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Swimming with White Gold

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Cehrabehra

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Ugh... I''ve been doing some research specifically on chlorine and gold and it turns out there is a lot of talk about it on the internet. (just type gold chlorine on any search engine)

A few things I''ve found are....

Pure yellow gold and plat are highly resistant.
The copper in yellow gold makes it somewhat vulnerable.
The nickel in white gold makes it VERY vulnerable.
Rhodium plating helps to protect the white gold.
Paladium white gold seems to be resistant as well.
Silver is also somewhat vulnerable.

Much of what I find is anecdotal in the sense that they don''t offer up studies to back their claims... but one site did mention a controlled study. So basically if I swim for an hour a day in a chlorinated pool I have about a year before my white gold prongs fail. Now, all of this is primarily targeted to prongs that hold diamonds, though it does seem to destroy the nickel in bands of gold, so you need to watch for porosity.

I''ve mentioned a bunch of times I want white gold because I like the *color* of it... on this site, http://antiqueengagementrings.com/shopping/shopdisplayproducts.asp?page=3 the fifth ring down to me is THE perfect color.

My exercise of choice is..... swimming. I log 3-5 miles a week and spend 5 hours a week in the pool plus probably another 2 or more in the jacuzzi... if I left my ring at home I''d never be able to wear it during the day... and I''m not leaving it in the locker.

so.... my question is I guess... (though this is more of a PSA than anything)

What types of white gold are available?

Nickel
Paladium
.....and???
I want it to be creamy yellowish white.
 

Apocalypse

Rough_Rock
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Mar 10, 2007
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63
linky no worky.

As for your choices, geez that''s a hard one. It seems you are attracted to the warmth of the WG. Something that platinum and palladium lack since they are a very cool white.

What about WG that is mixed with palladium? Might work
 

decodelighted

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Five hours of swimming/ 2 hrs hot tub sounds like more action than MOST rings could take. What about getting a magnetic "key" box & leaving it hidden in your car?

Don''t think I''d trust a lesser used/experimental metal concoction for such an important ring either. *shrug*
 

Cehrabehra

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Date: 3/23/2007 11:15:45 PM
Author: Apocalypse
linky no worky.

As for your choices, geez that''s a hard one. It seems you are attracted to the warmth of the WG. Something that platinum and palladium lack since they are a very cool white.

What about WG that is mixed with palladium? Might work
I''m sorry - I didn''t mean palladium, I meant palladium white gold.... sorry about the busted link... here: http://antiqueengagementrings.com/Default.aspx engagement rings page 3 :)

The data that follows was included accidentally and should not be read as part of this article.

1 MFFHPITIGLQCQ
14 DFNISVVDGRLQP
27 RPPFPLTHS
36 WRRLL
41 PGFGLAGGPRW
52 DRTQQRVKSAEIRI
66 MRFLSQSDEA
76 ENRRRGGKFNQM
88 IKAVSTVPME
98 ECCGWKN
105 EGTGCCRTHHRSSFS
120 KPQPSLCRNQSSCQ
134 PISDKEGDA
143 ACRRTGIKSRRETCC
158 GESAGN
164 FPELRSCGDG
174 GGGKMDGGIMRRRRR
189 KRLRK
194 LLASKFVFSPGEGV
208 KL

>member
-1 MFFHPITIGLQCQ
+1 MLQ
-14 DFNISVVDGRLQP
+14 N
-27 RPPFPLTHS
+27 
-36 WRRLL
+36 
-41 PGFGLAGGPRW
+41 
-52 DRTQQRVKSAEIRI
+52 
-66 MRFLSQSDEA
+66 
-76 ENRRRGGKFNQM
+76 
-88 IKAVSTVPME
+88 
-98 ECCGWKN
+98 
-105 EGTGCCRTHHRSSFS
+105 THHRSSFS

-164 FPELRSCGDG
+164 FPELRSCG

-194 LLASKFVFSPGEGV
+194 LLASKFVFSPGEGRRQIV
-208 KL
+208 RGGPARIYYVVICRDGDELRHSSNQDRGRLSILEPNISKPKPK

Cehrabehra

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Date: 3/23/2007 11:24:29 PM
Author: decodelighted
Five hours of swimming/ 2 hrs hot tub sounds like more action than MOST rings could take. What about getting a magnetic ''key'' box & leaving it hidden in your car?

Don''t think I''d trust a lesser used/experimental metal concoction for such an important ring either. *shrug*
well I could leave my arm out during the hot tub easily.... but not the swimming. I dunno about leaving it in the car... maybe... I''m just wondering what options there are besides platinum that don''t have nickel. From what I''ve read nickel and copper are the two most vulnerable. I think I agree with you on the last part though...
 

iheartscience

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My first thought was "I wouldn''t wear that gorgeous rock into a pool no matter what!"

But I see your point about not being able to wear it all day if you go out without it...I don''t know.

Can you possibly get platinum prongs and just hope for the best on the band? I''m not very familiar with what type of setting you decided on, so not sure if the prongs are a big part of the design or if platinum prongs with white gold would look funny.

Are you dead set against platinum? (I prefer white gold as well, so I understand if you are, but for the activities you describe platinum seems like it would be your best option practically speaking.)
 

Cehrabehra

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Date: 3/24/2007 1:21:51 AM
Author: thing2of2
My first thought was ''I wouldn''t wear that gorgeous rock into a pool no matter what!''

But I see your point about not being able to wear it all day if you go out without it...I don''t know.

Can you possibly get platinum prongs and just hope for the best on the band? I''m not very familiar with what type of setting you decided on, so not sure if the prongs are a big part of the design or if platinum prongs with white gold would look funny.